More than thirty years of research has shown that providing students with more money for college can improve access. College attendance goes up by three to five percentage points for every $1,000 decrease in the net price. Unfortunately, many prospective U.S. students do not realize that they can get aid to meet college costs. Everyone finds it challenging to apply to college, but low-income young people, or those who are the first college-goers in their families, can be overwhelmed by having to complete applications and seek financial aid at the same time.
Students often have little idea of what financial assistance they can receive until after they have applied to colleges and been accepted. This is like a car salesman revealing a substantial discount only after a customer has committed to buying the car. Not surprisingly, the result is that discounts mostly go to students who already know they are headed to college. Many of the potential students for whom aid would matter most walk away from the college application process before even learning the true discounted price their families would have to pay.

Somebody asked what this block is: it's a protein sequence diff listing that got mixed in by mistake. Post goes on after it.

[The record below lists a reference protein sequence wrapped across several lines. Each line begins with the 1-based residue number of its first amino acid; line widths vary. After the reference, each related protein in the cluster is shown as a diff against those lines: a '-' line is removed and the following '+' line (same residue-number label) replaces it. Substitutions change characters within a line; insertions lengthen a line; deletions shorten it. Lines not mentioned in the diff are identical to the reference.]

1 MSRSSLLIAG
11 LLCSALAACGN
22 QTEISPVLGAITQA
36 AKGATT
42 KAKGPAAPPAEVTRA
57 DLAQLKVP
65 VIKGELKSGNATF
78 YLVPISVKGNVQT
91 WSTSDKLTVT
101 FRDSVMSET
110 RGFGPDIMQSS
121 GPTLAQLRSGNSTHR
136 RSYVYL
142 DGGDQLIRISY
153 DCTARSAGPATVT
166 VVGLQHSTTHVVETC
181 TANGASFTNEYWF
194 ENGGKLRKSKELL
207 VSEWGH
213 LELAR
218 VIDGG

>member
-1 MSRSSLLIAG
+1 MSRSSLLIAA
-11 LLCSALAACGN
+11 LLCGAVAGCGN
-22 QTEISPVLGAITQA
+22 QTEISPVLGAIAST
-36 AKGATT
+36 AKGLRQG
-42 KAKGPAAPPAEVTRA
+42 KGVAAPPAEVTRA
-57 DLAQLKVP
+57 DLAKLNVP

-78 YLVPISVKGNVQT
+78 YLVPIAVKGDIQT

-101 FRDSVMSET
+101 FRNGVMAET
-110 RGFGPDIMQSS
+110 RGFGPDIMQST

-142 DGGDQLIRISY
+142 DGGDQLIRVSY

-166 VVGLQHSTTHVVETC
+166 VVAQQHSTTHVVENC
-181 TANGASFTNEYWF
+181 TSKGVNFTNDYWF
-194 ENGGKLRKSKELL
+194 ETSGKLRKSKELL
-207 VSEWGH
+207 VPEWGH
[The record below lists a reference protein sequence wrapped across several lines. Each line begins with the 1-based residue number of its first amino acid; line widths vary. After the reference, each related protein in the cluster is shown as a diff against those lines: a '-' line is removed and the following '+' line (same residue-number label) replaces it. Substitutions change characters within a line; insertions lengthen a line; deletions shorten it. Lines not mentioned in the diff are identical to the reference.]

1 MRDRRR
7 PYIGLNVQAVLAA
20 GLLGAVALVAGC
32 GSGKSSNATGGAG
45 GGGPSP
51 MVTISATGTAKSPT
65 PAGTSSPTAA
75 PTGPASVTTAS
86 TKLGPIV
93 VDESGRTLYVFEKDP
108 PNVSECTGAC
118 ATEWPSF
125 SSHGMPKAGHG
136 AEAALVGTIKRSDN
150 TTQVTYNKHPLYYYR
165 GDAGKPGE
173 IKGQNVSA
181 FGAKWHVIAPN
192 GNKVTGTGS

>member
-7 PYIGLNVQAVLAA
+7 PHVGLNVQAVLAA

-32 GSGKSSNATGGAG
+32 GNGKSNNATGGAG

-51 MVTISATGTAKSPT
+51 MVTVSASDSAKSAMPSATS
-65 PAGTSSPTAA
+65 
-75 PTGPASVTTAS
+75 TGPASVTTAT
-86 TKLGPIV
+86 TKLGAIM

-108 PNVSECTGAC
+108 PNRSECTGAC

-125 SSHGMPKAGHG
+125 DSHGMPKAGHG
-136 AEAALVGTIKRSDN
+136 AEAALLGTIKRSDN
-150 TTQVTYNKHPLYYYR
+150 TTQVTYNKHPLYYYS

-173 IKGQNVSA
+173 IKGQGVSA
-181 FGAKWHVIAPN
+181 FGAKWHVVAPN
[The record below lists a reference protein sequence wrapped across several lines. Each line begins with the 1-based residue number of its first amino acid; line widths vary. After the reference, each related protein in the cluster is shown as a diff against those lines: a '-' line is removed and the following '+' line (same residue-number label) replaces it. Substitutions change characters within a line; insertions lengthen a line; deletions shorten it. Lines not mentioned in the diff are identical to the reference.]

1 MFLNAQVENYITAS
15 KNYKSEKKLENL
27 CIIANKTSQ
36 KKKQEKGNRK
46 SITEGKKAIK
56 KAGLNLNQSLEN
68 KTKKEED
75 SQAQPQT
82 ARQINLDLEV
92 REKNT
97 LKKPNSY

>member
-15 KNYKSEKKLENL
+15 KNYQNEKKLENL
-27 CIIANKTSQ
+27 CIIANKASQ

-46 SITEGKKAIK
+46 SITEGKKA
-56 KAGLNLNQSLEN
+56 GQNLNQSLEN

Details of the financial aid process are also tremendously important. Programs with the most impact tend to have simple, easy-to-understand eligibility rules and application procedures, but the nation’s largest college grant program, Pell Grants, requires applicants to submit the lengthy and burdensome “Free Application for Federal Student Aid” before they can find out how much aid they could receive. Recent efforts at simplification have reduced the questions from 127 to 116, but for most households this application remains longer than the income tax form. Even when all the information is filled in, the resulting aid calculation remains hard to understand.